On Saturday 25 May 2019 our brand new museum and restored historic rooms open for the first time! Find out more

Fulham Palace reopening announced

Press Release: March 2019

Bricks, Botany and Bishops

Fulham Palace will relaunch on 25 May 2019 with a brand new museum, restored rooms and new planting.

Following a major restoration project, Fulham Palace will be officially reopening on 25 May with a brand new museum, a painstakingly restored Tudor courtyard and expanded collection of historically significant plants. The newly restored Palace is the result of a £3.8 million project, including £1.9m from The National Lottery Heritage Fund, to revitalise the Palace and help more people discover its long and varied history.

The Palace is free to visit and the restoration has doubled the size of the museum, which has been completely reinterpreted and includes historic rooms never before opened to the public. It provides insight into both the long history of the site, and also the most notable residents, the Bishops of London, who called the Palace home from AD 704 to 1973.

In just four months, visitors can marvel at the restored Tudor Great Hall, decide who to invite for dinner at the table in Bishop Sherlock’s dining room, explore the history of Bishop Compton and his legacy to British gardens and discover the Victorian chapel’s past through interpretation hidden in hymn books. Wherever you go, there are interactive elements, and a ‘mood room’ explores the history of the building through sound and light.

The first temporary exhibition in the new museum will celebrate the archaeological finds unearthed during the restoration project and celebrate the contribution made by volunteers in the restoration process. The Palace shop will relocate to the new museum, stocking an array of beautiful items.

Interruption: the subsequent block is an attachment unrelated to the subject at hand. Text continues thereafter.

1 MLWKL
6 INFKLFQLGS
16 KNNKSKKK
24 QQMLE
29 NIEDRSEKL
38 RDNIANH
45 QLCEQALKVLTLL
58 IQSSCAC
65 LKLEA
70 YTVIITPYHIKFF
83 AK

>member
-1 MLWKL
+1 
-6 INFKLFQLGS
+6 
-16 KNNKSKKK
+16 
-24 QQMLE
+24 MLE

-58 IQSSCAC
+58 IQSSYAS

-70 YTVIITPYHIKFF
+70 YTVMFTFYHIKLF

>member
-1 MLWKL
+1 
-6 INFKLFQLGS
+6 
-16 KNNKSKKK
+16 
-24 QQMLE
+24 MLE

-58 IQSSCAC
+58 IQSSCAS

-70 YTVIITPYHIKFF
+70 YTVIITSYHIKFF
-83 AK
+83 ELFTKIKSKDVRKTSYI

The landscape itself has also been transformed, with the addition of new beds in the garden filled with 400 plants. All were originally grown at the Palace in the 17th century by plant-loving Bishop Compton, including the first magnolia in Europe, Magnolia virginiana. Old paths and gateways have also been put back, returning features which successive Bishops of London would have recognised, as well as making the whole site more accessible. Visitors can purchase fresh produce grown in the Palace gardens from the ‘market barrow’ in the walled garden.

At the heart of the Palace, the Tudor courtyard once again looks proud and ready to welcome guests. It had been somewhat neglected over the years, and a patchwork of repairs scarred the brickwork façade. The restoration of the walls was painstakingly carried out over many months, with perished bricks being replaced with new ones made and fired using traditional Tudor techniques.

Sian Harrington, CEO of Fulham Palace Trust said: “The project marks a real change in the way Fulham Palace is enjoyed and understood for generations to come. We look forward to sharing the stories of the Palace, which was home to the Bishops of London for well over a millennium, with our visitors. This huge restoration project has really brought the soul back to the Palace and wouldn’t have been possible without a major grant from The National Lottery Heritage Fund as well as our core supporters and volunteers, all of whom I would like to thank for their support in helping us realise our vision for the Palace.”

Since 2005, Fulham Palace and its landscape have benefited from £9m raised by National Lottery players. In addition to this project, £3.2m enabled the restoration of Bishop Sherlock’s dining room and £3.9m to transform the adjacent Bishops Park.

Stuart Hobley, Head of The National Lottery Heritage Fund London, said: “National Lottery players have helped create an exciting future for Fulham Palace and it’s fantastic that they in turn can now enjoy, for free, 1,300 years of history. This project has opened the doors to hidden rooms, restored important Tudor heritage, explored botany and hymns and put all of those stories at the heart of its brilliant new museum. Congratulations to the project team, volunteers and supporter, we can’t wait for the opening.”

The Palace reopens on 25 May, and on 26 May the Palace will host a Free Tudor Fun Day where visitors will be encouraged to dress up, make music, create a May crown or a suncatcher and keep their eyes peeled for Katherine of Aragon, who may be making an appearance!

 

drawing of new museum space
national lottery heritage fund logo